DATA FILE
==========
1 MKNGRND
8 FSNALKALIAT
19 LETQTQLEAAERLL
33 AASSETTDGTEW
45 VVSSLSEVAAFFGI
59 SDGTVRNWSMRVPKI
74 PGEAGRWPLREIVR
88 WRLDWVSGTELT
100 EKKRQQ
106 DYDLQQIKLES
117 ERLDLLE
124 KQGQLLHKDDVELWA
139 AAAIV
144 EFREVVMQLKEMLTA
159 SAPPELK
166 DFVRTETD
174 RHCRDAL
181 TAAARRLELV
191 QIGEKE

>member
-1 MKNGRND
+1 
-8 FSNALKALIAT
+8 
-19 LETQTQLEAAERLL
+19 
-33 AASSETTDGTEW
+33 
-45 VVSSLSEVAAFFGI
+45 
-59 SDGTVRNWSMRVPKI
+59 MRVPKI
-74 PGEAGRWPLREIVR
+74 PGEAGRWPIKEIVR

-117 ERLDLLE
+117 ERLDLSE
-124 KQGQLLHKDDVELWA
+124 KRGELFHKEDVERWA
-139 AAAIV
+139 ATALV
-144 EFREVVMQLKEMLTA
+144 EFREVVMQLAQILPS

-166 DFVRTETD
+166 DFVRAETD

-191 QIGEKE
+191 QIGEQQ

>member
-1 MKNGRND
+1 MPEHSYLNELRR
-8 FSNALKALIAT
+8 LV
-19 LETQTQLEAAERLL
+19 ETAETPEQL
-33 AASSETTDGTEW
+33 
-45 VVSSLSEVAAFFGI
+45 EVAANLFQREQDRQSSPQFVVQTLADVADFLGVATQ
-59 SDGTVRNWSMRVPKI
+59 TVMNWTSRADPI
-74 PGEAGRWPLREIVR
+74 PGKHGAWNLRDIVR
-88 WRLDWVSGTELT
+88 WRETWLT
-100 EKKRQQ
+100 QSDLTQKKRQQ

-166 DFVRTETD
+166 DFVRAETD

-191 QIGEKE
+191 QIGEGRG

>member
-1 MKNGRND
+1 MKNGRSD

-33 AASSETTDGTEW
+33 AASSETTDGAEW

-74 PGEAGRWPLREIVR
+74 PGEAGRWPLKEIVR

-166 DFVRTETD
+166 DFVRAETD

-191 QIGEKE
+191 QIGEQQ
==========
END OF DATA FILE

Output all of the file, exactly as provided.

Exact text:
1 MKNGRND
8 FSNALKALIAT
19 LETQTQLEAAERLL
33 AASSETTDGTEW
45 VVSSLSEVAAFFGI
59 SDGTVRNWSMRVPKI
74 PGEAGRWPLREIVR
88 WRLDWVSGTELT
100 EKKRQQ
106 DYDLQQIKLES
117 ERLDLLE
124 KQGQLLHKDDVELWA
139 AAAIV
144 EFREVVMQLKEMLTA
159 SAPPELK
166 DFVRTETD
174 RHCRDAL
181 TAAARRLELV
191 QIGEKE

>member
-1 MKNGRND
+1 
-8 FSNALKALIAT
+8 
-19 LETQTQLEAAERLL
+19 
-33 AASSETTDGTEW
+33 
-45 VVSSLSEVAAFFGI
+45 
-59 SDGTVRNWSMRVPKI
+59 MRVPKI
-74 PGEAGRWPLREIVR
+74 PGEAGRWPIKEIVR

-117 ERLDLLE
+117 ERLDLSE
-124 KQGQLLHKDDVELWA
+124 KRGELFHKEDVERWA
-139 AAAIV
+139 ATALV
-144 EFREVVMQLKEMLTA
+144 EFREVVMQLAQILPS

-166 DFVRTETD
+166 DFVRAETD

-191 QIGEKE
+191 QIGEQQ

>member
-1 MKNGRND
+1 MPEHSYLNELRR
-8 FSNALKALIAT
+8 LV
-19 LETQTQLEAAERLL
+19 ETAETPEQL
-33 AASSETTDGTEW
+33 
-45 VVSSLSEVAAFFGI
+45 EVAANLFQREQDRQSSPQFVVQTLADVADFLGVATQ
-59 SDGTVRNWSMRVPKI
+59 TVMNWTSRADPI
-74 PGEAGRWPLREIVR
+74 PGKHGAWNLRDIVR
-88 WRLDWVSGTELT
+88 WRETWLT
-100 EKKRQQ
+100 QSDLTQKKRQQ

-166 DFVRTETD
+166 DFVRAETD

-191 QIGEKE
+191 QIGEGRG

>member
-1 MKNGRND
+1 MKNGRSD

-33 AASSETTDGTEW
+33 AASSETTDGAEW

-74 PGEAGRWPLREIVR
+74 PGEAGRWPLKEIVR

-166 DFVRTETD
+166 DFVRAETD

-191 QIGEKE
+191 QIGEQQ